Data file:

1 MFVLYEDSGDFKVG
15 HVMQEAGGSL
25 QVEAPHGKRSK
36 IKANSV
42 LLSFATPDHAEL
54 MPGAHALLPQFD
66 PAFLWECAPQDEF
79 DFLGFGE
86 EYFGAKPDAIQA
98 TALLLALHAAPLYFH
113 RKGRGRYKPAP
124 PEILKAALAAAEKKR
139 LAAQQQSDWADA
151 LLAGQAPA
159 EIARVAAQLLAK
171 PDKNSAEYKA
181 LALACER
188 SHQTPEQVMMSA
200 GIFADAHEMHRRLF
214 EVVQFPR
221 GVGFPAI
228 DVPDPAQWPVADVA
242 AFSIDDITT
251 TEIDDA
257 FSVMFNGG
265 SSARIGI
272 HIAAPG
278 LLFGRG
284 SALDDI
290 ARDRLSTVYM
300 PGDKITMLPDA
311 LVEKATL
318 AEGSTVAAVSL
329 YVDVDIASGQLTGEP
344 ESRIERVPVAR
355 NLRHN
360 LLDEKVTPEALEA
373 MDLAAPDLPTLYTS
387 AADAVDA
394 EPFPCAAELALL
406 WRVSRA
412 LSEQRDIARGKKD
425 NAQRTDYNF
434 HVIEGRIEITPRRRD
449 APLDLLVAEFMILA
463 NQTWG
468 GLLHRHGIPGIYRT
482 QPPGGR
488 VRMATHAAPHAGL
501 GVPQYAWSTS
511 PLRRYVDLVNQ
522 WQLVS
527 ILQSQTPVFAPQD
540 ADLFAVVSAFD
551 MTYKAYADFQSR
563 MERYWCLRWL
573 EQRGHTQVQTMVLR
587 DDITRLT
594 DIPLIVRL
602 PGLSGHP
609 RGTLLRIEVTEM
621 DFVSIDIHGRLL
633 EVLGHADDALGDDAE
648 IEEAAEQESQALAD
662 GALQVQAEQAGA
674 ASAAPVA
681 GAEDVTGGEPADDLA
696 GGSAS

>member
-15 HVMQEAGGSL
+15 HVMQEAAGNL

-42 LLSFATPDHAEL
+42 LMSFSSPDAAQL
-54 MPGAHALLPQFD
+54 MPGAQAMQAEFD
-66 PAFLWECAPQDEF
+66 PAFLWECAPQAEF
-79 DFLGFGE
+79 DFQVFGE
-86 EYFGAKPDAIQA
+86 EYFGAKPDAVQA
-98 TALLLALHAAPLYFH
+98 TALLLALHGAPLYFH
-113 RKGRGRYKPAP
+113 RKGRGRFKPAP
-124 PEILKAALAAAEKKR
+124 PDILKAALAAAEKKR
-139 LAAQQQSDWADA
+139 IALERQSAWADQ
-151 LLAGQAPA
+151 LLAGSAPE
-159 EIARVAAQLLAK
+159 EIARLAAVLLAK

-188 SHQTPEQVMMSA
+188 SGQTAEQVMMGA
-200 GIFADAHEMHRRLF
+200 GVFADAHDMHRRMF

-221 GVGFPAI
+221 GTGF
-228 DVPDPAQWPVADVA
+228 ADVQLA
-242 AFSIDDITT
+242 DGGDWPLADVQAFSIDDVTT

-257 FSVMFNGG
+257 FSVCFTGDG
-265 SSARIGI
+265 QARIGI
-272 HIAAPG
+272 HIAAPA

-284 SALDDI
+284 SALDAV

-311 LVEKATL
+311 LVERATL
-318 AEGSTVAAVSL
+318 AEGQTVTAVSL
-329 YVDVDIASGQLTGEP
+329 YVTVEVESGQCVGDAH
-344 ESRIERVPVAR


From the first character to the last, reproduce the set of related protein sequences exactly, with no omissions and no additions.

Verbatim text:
1 MFVLYEDSGDFKVG
15 HVMQEAGGSL
25 QVEAPHGKRSK
36 IKANSV
42 LLSFATPDHAEL
54 MPGAHALLPQFD
66 PAFLWECAPQDEF
79 DFLGFGE
86 EYFGAKPDAIQA
98 TALLLALHAAPLYFH
113 RKGRGRYKPAP
124 PEILKAALAAAEKKR
139 LAAQQQSDWADA
151 LLAGQAPA
159 EIARVAAQLLAK
171 PDKNSAEYKA
181 LALACER
188 SHQTPEQVMMSA
200 GIFADAHEMHRRLF
214 EVVQFPR
221 GVGFPAI
228 DVPDPAQWPVADVA
242 AFSIDDITT
251 TEIDDA
257 FSVMFNGG
265 SSARIGI
272 HIAAPG
278 LLFGRG
284 SALDDI
290 ARDRLSTVYM
300 PGDKITMLPDA
311 LVEKATL
318 AEGSTVAAVSL
329 YVDVDIASGQLTGEP
344 ESRIERVPVAR
355 NLRHN
360 LLDEKVTPEALEA
373 MDLAAPDLPTLYTS
387 AADAVDA
394 EPFPCAAELALL
406 WRVSRA
412 LSEQRDIARGKKD
425 NAQRTDYNF
434 HVIEGRIEITPRRRD
449 APLDLLVAEFMILA
463 NQTWG
468 GLLHRHGIPGIYRT
482 QPPGGR
488 VRMATHAAPHAGL
501 GVPQYAWSTS
511 PLRRYVDLVNQ
522 WQLVS
527 ILQSQTPVFAPQD
540 ADLFAVVSAFD
551 MTYKAYADFQSR
563 MERYWCLRWL
573 EQRGHTQVQTMVLR
587 DDITRLT
594 DIPLIVRL
602 PGLSGHP
609 RGTLLRIEVTEM
621 DFVSIDIHGRLL
633 EVLGHADDALGDDAE
648 IEEAAEQESQALAD
662 GALQVQAEQAGA
674 ASAAPVA
681 GAEDVTGGEPADDLA
696 GGSAS

>member
-15 HVMQEAGGSL
+15 HVMQEAAGNL

-42 LLSFATPDHAEL
+42 LMSFSSPDAAQL
-54 MPGAHALLPQFD
+54 MPGAQAMQAEFD
-66 PAFLWECAPQDEF
+66 PAFLWECAPQAEF
-79 DFLGFGE
+79 DFQVFGE
-86 EYFGAKPDAIQA
+86 EYFGAKPDAVQA
-98 TALLLALHAAPLYFH
+98 TALLLALHGAPLYFH
-113 RKGRGRYKPAP
+113 RKGRGRFKPAP
-124 PEILKAALAAAEKKR
+124 PDILKAALAAAEKKR
-139 LAAQQQSDWADA
+139 IALERQSAWADQ
-151 LLAGQAPA
+151 LLAGSAPE
-159 EIARVAAQLLAK
+159 EIARLAAVLLAK

-188 SHQTPEQVMMSA
+188 SGQTAEQVMMGA
-200 GIFADAHEMHRRLF
+200 GVFADAHDMHRRMF

-221 GVGFPAI
+221 GTGF
-228 DVPDPAQWPVADVA
+228 ADVQLA
-242 AFSIDDITT
+242 DGGDWPLADVQAFSIDDVTT

-257 FSVMFNGG
+257 FSVCFTGDG
-265 SSARIGI
+265 QARIGI
-272 HIAAPG
+272 HIAAPA

-284 SALDDI
+284 SALDAV

-311 LVEKATL
+311 LVERATL
-318 AEGSTVAAVSL
+318 AEGQTVTAVSL
-329 YVDVDIASGQLTGEP
+329 YVTVEVESGQCVGDAH
-344 ESRIERVPVAR